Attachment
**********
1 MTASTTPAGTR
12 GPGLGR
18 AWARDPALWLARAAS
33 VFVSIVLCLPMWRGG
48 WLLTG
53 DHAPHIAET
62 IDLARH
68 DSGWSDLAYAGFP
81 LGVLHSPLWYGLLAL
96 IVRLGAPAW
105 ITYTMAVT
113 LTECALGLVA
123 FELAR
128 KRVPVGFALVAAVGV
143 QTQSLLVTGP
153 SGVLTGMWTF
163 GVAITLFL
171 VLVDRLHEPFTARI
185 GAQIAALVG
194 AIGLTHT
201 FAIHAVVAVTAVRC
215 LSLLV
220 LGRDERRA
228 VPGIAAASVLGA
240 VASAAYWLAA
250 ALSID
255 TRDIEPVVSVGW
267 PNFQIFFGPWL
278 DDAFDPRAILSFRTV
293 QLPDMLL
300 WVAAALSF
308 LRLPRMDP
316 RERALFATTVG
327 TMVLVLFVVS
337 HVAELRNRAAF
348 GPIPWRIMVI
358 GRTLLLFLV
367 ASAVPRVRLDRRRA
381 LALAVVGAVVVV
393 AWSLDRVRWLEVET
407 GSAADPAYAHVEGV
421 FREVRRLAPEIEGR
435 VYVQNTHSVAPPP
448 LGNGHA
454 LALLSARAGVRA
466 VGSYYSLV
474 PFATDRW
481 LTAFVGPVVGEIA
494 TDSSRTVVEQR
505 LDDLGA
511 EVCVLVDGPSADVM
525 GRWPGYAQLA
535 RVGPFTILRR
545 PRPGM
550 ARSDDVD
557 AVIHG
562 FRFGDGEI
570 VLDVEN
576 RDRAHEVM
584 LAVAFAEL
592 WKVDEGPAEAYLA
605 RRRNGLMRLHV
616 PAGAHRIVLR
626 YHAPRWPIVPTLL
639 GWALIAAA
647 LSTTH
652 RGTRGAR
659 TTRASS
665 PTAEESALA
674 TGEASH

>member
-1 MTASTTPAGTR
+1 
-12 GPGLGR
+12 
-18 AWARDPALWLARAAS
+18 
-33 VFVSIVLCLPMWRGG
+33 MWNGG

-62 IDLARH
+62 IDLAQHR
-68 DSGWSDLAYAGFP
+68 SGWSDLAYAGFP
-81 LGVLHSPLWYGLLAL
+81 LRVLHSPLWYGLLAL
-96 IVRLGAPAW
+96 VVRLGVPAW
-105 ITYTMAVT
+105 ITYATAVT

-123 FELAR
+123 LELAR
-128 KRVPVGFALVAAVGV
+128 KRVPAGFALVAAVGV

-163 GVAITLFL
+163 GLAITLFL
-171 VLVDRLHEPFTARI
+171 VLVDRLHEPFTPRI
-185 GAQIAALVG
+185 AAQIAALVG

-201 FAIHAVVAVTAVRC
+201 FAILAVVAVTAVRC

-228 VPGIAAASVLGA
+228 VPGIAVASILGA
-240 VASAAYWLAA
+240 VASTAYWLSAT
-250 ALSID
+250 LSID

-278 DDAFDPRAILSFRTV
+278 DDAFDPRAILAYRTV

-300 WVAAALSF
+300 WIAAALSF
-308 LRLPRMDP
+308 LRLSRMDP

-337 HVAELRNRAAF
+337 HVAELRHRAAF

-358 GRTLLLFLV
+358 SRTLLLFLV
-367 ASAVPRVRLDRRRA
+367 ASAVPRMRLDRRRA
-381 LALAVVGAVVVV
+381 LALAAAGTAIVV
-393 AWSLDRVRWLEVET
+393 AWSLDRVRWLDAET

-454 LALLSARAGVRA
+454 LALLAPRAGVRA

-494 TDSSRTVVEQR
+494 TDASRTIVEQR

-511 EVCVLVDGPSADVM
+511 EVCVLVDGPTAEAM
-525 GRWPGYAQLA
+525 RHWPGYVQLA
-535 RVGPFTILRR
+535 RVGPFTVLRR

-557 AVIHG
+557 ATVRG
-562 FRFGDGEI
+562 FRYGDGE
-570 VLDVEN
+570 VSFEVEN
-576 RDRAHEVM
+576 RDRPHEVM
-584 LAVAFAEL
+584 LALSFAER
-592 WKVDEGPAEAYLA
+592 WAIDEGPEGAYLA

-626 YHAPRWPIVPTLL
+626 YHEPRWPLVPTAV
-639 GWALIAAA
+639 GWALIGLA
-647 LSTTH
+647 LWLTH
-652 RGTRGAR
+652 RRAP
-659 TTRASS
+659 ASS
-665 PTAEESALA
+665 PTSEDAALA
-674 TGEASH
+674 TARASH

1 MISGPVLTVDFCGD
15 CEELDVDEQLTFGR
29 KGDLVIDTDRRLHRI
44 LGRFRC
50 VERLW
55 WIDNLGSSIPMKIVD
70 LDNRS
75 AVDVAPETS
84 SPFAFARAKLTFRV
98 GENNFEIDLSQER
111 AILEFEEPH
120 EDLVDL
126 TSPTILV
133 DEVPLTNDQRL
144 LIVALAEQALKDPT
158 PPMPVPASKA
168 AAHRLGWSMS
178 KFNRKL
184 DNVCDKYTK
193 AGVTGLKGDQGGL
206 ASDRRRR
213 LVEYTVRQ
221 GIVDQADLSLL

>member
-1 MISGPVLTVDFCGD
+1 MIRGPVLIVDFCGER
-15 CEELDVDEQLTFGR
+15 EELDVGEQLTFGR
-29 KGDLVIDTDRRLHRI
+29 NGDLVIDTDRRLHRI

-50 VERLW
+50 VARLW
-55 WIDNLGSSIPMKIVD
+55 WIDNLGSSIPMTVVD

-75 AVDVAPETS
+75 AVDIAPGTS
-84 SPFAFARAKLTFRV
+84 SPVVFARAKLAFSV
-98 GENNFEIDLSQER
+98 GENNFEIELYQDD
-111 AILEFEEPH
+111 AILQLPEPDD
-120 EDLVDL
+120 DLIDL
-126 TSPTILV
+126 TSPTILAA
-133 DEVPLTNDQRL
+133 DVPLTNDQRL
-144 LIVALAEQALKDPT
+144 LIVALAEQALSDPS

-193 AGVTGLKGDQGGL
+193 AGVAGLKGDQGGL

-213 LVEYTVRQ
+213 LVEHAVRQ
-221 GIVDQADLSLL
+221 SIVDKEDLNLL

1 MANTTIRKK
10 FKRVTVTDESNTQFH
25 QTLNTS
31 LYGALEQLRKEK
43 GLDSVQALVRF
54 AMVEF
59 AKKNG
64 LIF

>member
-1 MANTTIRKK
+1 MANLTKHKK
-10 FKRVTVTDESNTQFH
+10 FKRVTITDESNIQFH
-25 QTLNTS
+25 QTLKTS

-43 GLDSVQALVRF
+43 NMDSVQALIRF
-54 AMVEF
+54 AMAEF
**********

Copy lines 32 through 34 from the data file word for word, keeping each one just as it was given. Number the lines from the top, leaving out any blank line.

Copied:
308 LRLPRMDP
316 RERALFATTVG
327 TMVLVLFVVS